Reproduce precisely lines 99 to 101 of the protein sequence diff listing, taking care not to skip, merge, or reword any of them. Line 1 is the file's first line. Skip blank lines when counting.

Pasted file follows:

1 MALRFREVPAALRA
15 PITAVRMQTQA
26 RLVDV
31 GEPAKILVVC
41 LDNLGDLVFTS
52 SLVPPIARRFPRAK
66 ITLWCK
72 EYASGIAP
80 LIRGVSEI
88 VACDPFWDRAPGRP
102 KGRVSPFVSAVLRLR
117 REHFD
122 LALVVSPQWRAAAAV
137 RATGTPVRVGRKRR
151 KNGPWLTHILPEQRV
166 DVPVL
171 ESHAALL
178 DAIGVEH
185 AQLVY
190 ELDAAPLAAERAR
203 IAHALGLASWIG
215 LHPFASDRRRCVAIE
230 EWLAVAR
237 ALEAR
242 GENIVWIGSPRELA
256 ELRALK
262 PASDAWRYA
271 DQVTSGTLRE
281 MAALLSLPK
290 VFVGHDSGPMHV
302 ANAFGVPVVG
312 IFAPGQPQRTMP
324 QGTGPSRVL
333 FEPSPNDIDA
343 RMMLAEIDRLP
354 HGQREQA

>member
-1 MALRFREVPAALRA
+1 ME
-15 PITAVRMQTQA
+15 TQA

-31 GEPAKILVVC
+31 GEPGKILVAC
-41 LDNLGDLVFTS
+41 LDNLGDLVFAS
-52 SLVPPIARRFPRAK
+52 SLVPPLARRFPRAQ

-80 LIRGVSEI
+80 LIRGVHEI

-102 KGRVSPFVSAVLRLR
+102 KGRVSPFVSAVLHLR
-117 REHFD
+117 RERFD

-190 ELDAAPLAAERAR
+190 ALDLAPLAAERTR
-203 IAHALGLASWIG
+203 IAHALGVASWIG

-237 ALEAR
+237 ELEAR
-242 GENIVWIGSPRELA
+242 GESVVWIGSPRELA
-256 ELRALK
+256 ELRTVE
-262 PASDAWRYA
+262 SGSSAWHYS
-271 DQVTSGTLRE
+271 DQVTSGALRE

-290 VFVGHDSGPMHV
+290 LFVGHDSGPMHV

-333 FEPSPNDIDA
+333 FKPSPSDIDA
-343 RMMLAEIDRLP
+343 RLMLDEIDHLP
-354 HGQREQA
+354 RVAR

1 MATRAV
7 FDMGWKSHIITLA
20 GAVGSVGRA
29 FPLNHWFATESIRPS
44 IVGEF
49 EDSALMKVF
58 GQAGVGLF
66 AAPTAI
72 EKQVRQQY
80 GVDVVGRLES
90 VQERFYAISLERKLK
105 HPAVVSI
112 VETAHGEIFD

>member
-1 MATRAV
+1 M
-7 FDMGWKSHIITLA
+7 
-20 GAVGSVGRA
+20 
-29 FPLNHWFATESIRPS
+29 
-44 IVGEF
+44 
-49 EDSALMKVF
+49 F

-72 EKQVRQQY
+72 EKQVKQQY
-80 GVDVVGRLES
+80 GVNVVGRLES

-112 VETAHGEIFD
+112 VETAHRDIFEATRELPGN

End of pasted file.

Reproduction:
+44 
-49 EDSALMKVF
+49 F